Air Marshal Perence Shiri , 53, who is styled as Commander of the Air Force of Zimbabwe , is a cousin of President Mugabe. He was reported shot in the Harare Government newspaper The Herald on Saturday.
The BBC report he was ambushed on Saturday evening while driving to his farm, state media said. Police said he was accosted by unknown people who shot at his car.
Shiri has played a pivotal and central role in Zim from the days when he led and organised the notorious North Korean-trained Fifth Brigade n their murderous campaign of terror and murder in Matabeleland, to erase rural support for Joshua Nkomo, a nationalist leader . Reports of deaths vary from 10,000 to 25,000.
War criminal Mengistu who found a refuge in Zim with US help warned Mugabe that the swelling slum and backyard population in Zimbabwe was creating a fertile ground for a mass uprising. It needed stopping.
Called very extravagantly Operation Murambatsvina, the controversial home-demolition exercise left at least 700 000 people homeless and affected another 2,4-million people, according to a report by United Nations special envoy Anna Tibaijuka.
After Mugabe accepted the idea, it was followed by several weeks of meticulous planning. Operation Murambatsvina began in May, a few weeks after the ruling Zanu-PF party trounced the main opposition Movement for Democratic Change (MDC) in a controversial parliamentary election.
The first meeting to plan the logistics of the operation was chaired by Mengistu himself at CIO headquarters in Harare, and was attended by a tight clique of Mugabe supporters from the defence forces. Commander General Constantine Chiwenga, Zimbabwe National Army Commander Philip Valerio Sibanda, Air Force of Zimbabwe Commander Air Marshal Perence Shiri, CIO director general Happyton Bonyongwe, his deputy, Menard Muzariri, and director of prisons Brigadier Zimondi. The police were represented by Deputy Commissioner Godwin Matanga.
The New York Times today claims that "officials" close to Mr. Mugabe said in interviews in October that Air Marshal Shiri was among the military commanders (of whom those listed above would form the core) who feared that the power-sharing deal with the opposition failed to protect them from prosecution for their roles in the country’s political violence.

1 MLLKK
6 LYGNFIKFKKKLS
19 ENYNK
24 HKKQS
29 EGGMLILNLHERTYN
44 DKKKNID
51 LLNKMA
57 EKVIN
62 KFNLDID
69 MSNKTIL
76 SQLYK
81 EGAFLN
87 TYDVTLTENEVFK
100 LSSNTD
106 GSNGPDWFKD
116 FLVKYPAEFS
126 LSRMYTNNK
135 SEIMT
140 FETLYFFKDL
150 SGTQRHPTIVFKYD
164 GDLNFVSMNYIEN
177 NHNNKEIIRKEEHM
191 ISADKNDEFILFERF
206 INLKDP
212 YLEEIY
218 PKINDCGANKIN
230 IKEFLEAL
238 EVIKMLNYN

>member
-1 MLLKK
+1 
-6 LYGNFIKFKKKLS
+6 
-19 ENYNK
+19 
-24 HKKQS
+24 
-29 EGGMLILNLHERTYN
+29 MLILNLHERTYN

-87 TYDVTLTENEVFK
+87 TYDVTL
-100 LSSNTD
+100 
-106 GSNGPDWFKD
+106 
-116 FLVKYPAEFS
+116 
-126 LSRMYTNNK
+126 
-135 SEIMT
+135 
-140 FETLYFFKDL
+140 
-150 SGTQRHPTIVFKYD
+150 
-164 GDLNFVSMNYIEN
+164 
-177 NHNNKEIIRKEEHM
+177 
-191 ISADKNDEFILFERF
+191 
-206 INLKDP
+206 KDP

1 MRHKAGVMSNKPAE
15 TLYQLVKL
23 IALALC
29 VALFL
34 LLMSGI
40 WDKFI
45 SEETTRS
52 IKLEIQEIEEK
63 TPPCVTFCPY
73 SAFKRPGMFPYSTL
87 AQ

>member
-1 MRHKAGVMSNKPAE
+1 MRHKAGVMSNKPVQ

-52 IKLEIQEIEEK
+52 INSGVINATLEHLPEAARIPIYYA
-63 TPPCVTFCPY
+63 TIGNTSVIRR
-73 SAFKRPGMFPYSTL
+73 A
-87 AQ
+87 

Home Minister Kembo Mohadi was quoted in The Herald yesterday saying that the shooting was part of “a buildup of terror attacks targeting high-profile persons, government officials, government establishments and public transportation systems.”
His statement (which may or may not be accurate or anywhere near the truth) cited bombings in August of the Harare Central Police Station, a road and railroad bridges, as well as November bombings of the criminal investigation department’s headquarters in Harare and, again, the police station. It alleged that after investigations of the attacks, plastic explosives were recovered from a senior opposition official.
It would be premature to think that this "assassination" attempt represents a cracking of the ZANU leadership. Certainly squabbling over the dwindlings spoils and the restrictions on flight (Shri is banned from EU and US since 202/3) will lead to in fighting.
The cholera epidemic concerns no-one - Didymus Mutasa, the brutal, uneducated Security Minister is reported saying in 2002, that "we would be better off with only 6million people, with our own people who support the liberation struggle. We don't want all these extra people".
So far that's going to plan.
Meanwhile the AFRICOM forces in Mali are undertaking training and exercises.
"The tyranny of distance in the African continent is amazing," said Lt. Col. Eric Hill, the 8th SOS squadron commander. "We were able to go over 500 nautical miles, infiltrate a small team for them to run their exercise, and bring them back all the way to home base without doing an air refueling stop. And we were able to do that in the span of about four hours."
"It would take the MH-53 (Pave Low) twice, sometimes three times as long (to do these missions)," Captain Woodlief an SOS Osprey pilot said. "And we did it with just one aircraft."
Members of the 1st Special Operations Helicopter Maintenance Squadron deployed to Bamako in support of the 8th SOS.
"We had zero maintenance cancels, zero delays, and we executed 100 percent every time," Captain Woodlief said. "I think we went above and beyond everyone's expectations."
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